What are phonics?

Phonics is the word used to describe the sounds the letters make. In simple terms, the word 'cat' can be read from its three sounds: c-a-t.
These are not the names of the letters as we say them in the alphabet, but the sounds these letters make.
Likewise, the word 'thick' is made up of three sounds: th-i-ck, where pairs of letters combine to make a single sound.
Similarly, 'rash' is made up of three sounds: r-a-sh.
Here are some more examples:

Single letters making their own sound:
fog: f-o-g
cup: c-u-p
dig: d-i-g
ten: t-e-n
jam: j-a-m
huge: h-u-g-s
sits: s-i-t-s
logs: l-o-g-s
buns: b-u-n-s 

Pairs or groups of letters making a shound (e.g. ch, sh, ck.)
chess: ch-e-ss
fish: f-i-sh
then: th-e-n
shed: sh-e-d
dash: d-a-sh
chips: ch-i-p-s
sack: s-a-ck
hill: h-i-ll 

For a dyslexic child, the most valuable aid to reading and spelling is to learn the sounds the letters make. This allows your child to work out each word from the sound made by each individual letter: for example 'L-e-n' runs together to make 'Len'. Most three-letter words can be worked out this way - bus, leg, rat, log, hit, and so on - if you learn the sounds. However, there are exceptions - the, are, was and others which have to be remembered on their own as a whole word.
Knowing the sounds of the twenty-six letters of the alphabet is the first major step for a dyslexic child, and can allow them to read sentences like: -

Tom and Liz hid a tin in a box.

Pam hit Tom on the leg and ran off.
Books which contain only these simple three-letter words can become limited and boring for children to read. It is usual to include more exciting words in beginner reading books, like ice-cream, milk-shake, elephant, dinosaur, MacDonald's, airplane. Despite their length, these words are usually easy for children to read because of the connections they stimulate!
This leads children to be able to read more interesting sentences, like: -

Tom met Len at MacDonald's and had a milk-shake.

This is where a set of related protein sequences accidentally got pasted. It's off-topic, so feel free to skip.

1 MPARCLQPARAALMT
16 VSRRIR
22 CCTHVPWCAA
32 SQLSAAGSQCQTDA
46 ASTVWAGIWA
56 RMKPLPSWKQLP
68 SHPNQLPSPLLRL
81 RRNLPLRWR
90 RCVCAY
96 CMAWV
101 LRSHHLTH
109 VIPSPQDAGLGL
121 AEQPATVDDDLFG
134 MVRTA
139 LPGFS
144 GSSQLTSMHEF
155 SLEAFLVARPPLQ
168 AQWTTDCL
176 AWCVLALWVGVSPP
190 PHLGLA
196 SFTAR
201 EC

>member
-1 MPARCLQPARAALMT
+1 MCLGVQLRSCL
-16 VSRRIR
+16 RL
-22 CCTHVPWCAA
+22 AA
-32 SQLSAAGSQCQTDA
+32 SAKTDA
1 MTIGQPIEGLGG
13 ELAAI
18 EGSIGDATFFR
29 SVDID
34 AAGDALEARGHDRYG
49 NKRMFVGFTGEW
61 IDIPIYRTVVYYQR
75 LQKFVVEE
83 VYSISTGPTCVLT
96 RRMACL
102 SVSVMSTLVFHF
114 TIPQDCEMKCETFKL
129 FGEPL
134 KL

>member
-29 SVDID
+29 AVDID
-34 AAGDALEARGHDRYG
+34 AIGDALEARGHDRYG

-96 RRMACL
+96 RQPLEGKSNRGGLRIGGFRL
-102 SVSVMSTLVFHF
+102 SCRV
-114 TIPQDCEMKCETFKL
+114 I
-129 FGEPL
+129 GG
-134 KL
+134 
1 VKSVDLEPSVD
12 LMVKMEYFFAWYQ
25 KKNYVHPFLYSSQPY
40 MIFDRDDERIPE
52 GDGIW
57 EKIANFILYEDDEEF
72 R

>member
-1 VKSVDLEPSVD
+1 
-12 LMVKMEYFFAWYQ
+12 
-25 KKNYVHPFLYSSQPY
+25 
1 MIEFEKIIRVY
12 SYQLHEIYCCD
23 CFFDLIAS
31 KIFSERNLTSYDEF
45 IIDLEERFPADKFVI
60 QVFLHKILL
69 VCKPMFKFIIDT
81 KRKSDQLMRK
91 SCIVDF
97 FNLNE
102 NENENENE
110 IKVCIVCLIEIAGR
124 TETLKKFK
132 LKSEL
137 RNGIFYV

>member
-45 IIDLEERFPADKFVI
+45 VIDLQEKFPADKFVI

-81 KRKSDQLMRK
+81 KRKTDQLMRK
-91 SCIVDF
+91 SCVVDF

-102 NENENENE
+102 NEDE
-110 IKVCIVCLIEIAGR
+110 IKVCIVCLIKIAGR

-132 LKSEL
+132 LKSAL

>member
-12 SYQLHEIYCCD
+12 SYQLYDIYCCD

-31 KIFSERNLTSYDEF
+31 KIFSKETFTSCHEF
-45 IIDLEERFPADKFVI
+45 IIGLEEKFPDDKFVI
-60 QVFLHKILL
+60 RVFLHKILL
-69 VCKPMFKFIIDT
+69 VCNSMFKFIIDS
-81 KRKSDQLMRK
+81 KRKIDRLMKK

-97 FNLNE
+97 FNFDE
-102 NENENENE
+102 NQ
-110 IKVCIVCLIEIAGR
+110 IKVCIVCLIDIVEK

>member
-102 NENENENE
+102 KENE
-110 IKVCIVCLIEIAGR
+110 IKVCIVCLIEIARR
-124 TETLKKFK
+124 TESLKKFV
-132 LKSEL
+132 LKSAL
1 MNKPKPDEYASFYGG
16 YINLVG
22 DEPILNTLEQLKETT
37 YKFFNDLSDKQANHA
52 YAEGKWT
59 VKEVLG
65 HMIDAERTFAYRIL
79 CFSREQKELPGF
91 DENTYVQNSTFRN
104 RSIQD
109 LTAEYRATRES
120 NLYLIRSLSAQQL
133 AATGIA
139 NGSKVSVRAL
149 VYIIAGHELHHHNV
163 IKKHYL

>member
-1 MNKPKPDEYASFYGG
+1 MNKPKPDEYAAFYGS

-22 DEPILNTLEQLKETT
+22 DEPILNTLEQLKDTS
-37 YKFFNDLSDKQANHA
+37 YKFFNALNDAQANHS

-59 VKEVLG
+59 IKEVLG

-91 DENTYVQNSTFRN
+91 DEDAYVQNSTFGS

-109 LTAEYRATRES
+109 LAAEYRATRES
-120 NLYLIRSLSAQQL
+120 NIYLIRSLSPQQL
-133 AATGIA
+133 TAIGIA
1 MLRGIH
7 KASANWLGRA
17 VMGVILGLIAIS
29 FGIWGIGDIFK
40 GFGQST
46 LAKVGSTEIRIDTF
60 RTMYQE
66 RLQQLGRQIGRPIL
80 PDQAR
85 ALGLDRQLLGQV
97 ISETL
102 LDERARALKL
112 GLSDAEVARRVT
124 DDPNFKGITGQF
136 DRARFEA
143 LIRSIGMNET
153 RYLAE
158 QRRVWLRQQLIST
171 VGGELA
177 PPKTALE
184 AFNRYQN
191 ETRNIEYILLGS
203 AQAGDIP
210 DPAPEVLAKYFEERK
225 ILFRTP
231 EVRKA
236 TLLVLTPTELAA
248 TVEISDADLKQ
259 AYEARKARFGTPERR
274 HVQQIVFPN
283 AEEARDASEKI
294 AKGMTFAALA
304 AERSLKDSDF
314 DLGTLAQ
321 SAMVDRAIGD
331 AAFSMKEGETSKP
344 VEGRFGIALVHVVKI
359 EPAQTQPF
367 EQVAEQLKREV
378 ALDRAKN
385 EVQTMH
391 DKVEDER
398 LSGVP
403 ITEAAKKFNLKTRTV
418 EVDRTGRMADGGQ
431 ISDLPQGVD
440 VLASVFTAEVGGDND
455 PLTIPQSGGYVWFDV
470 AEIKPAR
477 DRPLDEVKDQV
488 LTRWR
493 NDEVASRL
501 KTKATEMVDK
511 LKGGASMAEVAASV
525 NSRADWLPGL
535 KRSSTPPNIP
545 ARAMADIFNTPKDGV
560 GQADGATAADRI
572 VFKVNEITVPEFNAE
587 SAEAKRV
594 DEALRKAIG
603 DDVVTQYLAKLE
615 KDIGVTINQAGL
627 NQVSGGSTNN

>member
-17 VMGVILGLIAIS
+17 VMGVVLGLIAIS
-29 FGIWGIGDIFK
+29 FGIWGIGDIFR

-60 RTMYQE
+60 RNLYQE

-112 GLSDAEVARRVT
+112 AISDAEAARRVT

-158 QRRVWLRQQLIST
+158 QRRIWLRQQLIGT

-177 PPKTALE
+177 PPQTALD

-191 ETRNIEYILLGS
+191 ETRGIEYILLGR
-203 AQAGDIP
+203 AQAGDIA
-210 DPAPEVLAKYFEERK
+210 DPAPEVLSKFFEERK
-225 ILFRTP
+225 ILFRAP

When you are helping a child to learn these simple sounds, take examples of words they are very familiar with. For example, if your dog is called 'Rover', use 'r' is for Rover.
Remember to use the sound and not the name of the letter: -
'apple' begins with 'a'.
'ball' begins with 'b'.
'cat' begins with 'c'.
. . . and so on down to 'z'. ('x' is a difficult sound, like 'ks' at the end of 'box' and 'fox'.)

A game to play at this stage is 'I spy . . . , where you say: "I spy with my little eye something beginning with the sound w'". Explain that "I spy" means "I am looking at", and your child guesses 'window', washing', wallpaper' until the one you are thinking of is named. Give a clue by looking directly at the object if it is not guessed after ten seconds. Try to help your child to quickly guess the answer so that he or she experiences success, or they will not want to play again.

The sounds of the letters


apple begins with a
nut begins with n
burger begins with b
octopus begins with o
cat begins with c
penguin begins with p
dog begins with d
queen begins with q
egg begins with e
rabbit begins with r
fish begins with f
sausage begins with s
gun begins with g
tomato begins with t
house begins with h
umbrella begins with u
insect begins with i
video begins with v
jet begins with j
window begins with w
kettle begins with k
fox ends in x
lemon begins with l
yo-yo begins with y
mouse begins with m
zebra begins with z